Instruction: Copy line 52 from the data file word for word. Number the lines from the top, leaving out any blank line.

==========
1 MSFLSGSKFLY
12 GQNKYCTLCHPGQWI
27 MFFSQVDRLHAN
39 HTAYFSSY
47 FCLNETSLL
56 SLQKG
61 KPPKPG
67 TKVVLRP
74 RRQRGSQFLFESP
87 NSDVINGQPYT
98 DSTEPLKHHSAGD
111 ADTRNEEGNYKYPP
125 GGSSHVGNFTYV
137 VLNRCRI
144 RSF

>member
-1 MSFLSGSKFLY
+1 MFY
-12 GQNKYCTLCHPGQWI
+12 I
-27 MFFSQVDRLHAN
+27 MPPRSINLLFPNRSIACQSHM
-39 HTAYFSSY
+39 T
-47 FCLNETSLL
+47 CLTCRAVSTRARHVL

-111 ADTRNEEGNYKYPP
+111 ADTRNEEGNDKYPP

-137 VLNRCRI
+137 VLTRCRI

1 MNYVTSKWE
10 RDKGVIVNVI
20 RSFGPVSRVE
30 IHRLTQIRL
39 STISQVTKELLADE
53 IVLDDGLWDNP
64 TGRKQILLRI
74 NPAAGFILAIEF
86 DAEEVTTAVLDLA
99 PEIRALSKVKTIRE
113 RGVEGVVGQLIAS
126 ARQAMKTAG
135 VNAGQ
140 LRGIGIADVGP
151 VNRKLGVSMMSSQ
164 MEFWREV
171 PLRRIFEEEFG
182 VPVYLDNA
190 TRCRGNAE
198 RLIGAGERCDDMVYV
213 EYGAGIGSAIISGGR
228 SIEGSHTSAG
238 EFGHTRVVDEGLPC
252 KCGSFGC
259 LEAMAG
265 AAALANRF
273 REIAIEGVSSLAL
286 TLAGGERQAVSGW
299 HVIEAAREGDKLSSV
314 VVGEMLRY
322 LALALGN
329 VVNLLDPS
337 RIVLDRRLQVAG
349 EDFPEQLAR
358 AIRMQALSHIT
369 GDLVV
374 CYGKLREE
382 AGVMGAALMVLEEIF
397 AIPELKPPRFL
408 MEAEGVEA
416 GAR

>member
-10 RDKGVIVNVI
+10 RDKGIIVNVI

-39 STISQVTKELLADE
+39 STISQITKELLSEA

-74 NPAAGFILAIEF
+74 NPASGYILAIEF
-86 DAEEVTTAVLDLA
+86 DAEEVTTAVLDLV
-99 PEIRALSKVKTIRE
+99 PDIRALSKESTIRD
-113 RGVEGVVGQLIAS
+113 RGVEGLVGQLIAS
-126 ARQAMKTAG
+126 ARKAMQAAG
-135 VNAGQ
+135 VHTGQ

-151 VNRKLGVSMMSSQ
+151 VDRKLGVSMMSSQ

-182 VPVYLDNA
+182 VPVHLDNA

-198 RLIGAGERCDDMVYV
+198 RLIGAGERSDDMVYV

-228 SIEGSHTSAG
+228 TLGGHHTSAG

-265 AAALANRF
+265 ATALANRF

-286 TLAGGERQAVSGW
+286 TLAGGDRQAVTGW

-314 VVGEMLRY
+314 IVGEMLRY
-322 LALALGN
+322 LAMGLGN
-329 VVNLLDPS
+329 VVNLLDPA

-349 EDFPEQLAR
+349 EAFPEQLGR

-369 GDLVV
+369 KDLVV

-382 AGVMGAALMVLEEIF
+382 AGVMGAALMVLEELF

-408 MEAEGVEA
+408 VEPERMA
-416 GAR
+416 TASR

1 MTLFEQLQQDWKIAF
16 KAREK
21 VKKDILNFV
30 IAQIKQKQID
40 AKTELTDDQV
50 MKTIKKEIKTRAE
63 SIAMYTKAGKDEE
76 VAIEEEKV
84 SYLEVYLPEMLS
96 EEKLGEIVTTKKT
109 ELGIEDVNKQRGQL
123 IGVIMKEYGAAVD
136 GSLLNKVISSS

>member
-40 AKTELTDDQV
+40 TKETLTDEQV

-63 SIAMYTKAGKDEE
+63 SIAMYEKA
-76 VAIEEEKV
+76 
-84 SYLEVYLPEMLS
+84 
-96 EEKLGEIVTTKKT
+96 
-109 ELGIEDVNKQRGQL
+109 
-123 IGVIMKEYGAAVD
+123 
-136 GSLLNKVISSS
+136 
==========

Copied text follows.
228 SIEGSHTSAG